Research led by Deji Akinwande and Nanshu Lu at the University of Texas at Austin has demonstrated tattoo-like epidermal sensors as an emerging class of truly wearable electronics, owing to their thinness and softness.
While most wearable electronics are based on thin metal films, a silicon membrane, or nanoparticle-based printable inks, the researchers reported sub-micrometer thick, multimodal electronic tattoo sensors that are made of graphene.
The graphene electronic tattoo (GET) is designed as filamentary serpentines and fabricated by a cost- and time-effective "wet transfer, dry patterning" method. It has a total thickness of 463 ± 30 nm, an optical transparency of ∼85%, and a stretchability of more than 40%. The GET can be directly laminated on human skin just like a temporary tattoo and can fully conform to the microscopic morphology of the surface of skin via just van der Waals forces.
The open-mesh structure of the GET makes it breathable and its stiffness negligible. A bare GET is able to stay attached to skin for several hours without fracture or delamination. With liquid bandage coverage, a GET may stay functional on the skin for up to several days. As a dry electrode, GET-skin interface impedance is on par with medically used silver/silver-chloride (Ag/AgCl) gel electrodes, while offering superior comfort, mobility, and reliability. GET has been successfully applied to measure electrocardiogram (ECG), electromyogram (EMG), electroencephalogram (EEG), skin temperature, and skin hydration.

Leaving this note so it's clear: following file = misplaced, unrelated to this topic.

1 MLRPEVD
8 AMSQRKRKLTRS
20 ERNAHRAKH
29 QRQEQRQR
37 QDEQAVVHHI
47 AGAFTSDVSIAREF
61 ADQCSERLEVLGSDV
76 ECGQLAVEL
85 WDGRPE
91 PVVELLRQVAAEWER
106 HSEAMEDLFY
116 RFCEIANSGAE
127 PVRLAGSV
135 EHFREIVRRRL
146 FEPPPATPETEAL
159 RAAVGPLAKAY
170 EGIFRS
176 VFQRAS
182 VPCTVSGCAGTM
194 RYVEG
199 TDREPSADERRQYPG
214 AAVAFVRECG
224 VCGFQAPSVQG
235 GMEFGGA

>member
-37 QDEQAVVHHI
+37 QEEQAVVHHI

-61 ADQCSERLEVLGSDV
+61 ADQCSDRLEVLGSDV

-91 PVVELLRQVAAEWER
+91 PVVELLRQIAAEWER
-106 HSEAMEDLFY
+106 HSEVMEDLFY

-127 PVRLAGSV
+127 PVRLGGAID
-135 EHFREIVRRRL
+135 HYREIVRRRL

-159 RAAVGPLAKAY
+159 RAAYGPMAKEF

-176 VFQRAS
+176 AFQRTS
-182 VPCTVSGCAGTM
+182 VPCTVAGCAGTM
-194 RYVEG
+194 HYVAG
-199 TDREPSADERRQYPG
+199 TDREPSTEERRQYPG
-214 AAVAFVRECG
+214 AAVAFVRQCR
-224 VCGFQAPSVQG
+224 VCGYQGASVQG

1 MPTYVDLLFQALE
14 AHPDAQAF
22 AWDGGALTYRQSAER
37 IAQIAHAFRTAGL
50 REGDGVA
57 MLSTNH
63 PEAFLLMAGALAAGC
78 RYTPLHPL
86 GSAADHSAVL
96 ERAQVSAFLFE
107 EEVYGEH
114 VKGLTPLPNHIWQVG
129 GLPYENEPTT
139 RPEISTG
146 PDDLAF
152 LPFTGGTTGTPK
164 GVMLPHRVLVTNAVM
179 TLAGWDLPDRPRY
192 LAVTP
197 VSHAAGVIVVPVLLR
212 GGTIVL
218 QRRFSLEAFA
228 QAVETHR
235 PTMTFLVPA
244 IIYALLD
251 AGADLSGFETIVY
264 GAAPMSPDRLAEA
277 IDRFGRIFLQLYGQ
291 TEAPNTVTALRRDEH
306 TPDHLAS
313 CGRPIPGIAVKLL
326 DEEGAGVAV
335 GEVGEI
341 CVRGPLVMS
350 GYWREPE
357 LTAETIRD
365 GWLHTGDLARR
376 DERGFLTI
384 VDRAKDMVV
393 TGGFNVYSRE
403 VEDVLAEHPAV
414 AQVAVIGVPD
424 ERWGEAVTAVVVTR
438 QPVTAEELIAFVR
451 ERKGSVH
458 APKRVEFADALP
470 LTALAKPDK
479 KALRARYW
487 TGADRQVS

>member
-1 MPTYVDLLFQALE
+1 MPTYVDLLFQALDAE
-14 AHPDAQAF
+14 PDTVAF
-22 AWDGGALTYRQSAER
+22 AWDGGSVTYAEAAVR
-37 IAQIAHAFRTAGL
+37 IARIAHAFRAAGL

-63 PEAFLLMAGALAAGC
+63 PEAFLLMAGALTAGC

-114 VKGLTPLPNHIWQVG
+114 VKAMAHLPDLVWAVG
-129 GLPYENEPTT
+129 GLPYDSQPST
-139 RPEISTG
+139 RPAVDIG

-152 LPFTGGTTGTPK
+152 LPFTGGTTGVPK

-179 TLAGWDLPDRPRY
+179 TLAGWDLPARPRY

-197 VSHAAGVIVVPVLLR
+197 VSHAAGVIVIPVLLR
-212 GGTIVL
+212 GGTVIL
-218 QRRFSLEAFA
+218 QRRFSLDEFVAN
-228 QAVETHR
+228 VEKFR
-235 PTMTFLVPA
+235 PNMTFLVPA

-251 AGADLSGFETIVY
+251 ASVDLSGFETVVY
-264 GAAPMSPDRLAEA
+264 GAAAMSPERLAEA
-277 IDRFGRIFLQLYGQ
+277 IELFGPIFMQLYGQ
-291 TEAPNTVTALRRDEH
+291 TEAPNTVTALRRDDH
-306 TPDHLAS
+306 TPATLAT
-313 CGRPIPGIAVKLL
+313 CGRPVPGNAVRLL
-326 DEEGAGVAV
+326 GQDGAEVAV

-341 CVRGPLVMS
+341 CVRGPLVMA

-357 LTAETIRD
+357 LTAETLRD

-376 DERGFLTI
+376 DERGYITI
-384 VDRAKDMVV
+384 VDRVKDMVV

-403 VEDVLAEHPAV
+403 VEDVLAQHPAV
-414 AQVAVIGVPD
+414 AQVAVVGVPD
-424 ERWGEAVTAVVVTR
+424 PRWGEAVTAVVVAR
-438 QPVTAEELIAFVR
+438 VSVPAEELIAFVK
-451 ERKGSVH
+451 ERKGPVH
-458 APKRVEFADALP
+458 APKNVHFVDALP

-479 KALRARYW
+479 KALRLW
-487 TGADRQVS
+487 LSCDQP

Source and top image: ACS Nano